detecting an analog RF signal transmission;
digitizing said detected RF signal;
splitting said digitized signal into a surveillance branch signal and an analysis branch signal, said surveillance branch signal and said analysis branch signal being essentially identical;
buffering said analysis branch digitized signal;
converting said surveillance branch digitized signal into frequency bins, said buffering and said converting being continuous and simultaneous;
comparing said frequency bins to known frequency bin data;
presetting a pretuning subsystem to a setpoint responsive to said converting and comparing; and
triggering a digital receiver to receive said buffered data, said triggering responsive to said comparing and said preset setpoint.
12. The method of claim 11, further comprising a second buffering step, said second buffering step comprising buffering data received by said digital receiver.
13. The method of claim 12, wherein said triggering step comprises tuning a digital receiver to a frequency in close proximity to a frequency represented by a said compared frequency bin.

This application is a continuation-in-part of application Ser. No. 10/829,858, filed Apr. 12, 2004, now abandoned.

This application is filed within one year of, and claims priority to Provisional Application Ser. No. 60/898,791, filed Jan. 31, 2007.


1. Field of the Invention

This invention relates generally to signal intelligence systems and, more specifically, to a Method and Apparatus for Enhancing the Speed of Wideband Signal Search Systems.

2. Description of Related Art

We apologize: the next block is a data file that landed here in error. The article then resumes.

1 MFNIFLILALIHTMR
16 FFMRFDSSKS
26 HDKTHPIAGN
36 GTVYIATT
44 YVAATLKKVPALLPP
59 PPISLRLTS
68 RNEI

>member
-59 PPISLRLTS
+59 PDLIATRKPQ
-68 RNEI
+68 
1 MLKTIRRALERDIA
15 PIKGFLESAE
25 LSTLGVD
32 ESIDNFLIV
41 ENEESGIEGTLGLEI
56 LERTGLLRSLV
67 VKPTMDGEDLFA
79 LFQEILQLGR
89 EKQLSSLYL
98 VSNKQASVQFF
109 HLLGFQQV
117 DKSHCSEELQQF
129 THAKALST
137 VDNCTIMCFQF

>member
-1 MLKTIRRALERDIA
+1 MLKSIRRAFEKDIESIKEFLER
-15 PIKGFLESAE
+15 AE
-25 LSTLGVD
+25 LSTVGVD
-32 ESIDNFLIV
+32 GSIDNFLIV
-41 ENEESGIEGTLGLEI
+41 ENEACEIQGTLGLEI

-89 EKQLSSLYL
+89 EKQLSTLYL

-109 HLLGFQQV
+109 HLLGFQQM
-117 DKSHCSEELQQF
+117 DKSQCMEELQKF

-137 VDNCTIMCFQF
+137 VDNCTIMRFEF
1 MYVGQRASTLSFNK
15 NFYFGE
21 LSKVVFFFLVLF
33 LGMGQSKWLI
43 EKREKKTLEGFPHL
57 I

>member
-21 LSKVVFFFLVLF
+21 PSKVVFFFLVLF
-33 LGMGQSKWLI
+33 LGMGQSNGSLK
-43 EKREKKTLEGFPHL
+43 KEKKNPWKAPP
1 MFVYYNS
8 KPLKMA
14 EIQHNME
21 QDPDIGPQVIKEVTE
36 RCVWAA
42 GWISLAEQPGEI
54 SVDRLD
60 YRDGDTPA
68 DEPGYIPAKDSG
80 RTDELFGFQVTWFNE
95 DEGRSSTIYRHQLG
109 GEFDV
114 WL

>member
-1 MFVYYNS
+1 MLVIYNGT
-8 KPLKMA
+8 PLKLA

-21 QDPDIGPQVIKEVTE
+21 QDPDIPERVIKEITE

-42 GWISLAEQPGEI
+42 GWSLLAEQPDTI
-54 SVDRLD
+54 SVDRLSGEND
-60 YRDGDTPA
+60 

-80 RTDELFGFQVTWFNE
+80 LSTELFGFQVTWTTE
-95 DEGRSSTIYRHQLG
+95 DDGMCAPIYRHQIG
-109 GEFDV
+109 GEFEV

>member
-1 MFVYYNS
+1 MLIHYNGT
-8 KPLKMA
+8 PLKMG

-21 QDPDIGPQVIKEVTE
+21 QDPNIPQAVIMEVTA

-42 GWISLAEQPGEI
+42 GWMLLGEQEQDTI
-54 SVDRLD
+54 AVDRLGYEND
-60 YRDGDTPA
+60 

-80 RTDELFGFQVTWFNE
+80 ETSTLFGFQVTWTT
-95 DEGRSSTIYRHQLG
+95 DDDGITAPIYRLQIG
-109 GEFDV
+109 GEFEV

Present day military-grade signal collection and surveillance equipment devices are built to capture communications from enemy radios as well as known and/or clandestine sources. The interception of various wireless communications is a critical signals intelligence function that is vital for national security interests. The problem with prior art signal search and collection is that some of the more modern transmission waveforms are made to intentionally be difficult to detect. These signals are rotating in frequency faster, and across wider frequency ranges, than ever before. Present day signal search systems, with today's A/D converters, cannot capture these signals in one tuning band while simultaneously maintaining the maximum dynamic range. In addition, many modern military-grade transmissions also “hop” across wide ranges of frequencies continually to further avoid detection. Thus, signals collection systems must become more agile in order to first detect and collect these more modern transmissions without compromising on dynamic range. The state of the art today is that modern A/D converters can achieve spurious free dynamic range (SFDR) values close to 100 dB but only at bandwidths of less than 40 MHz.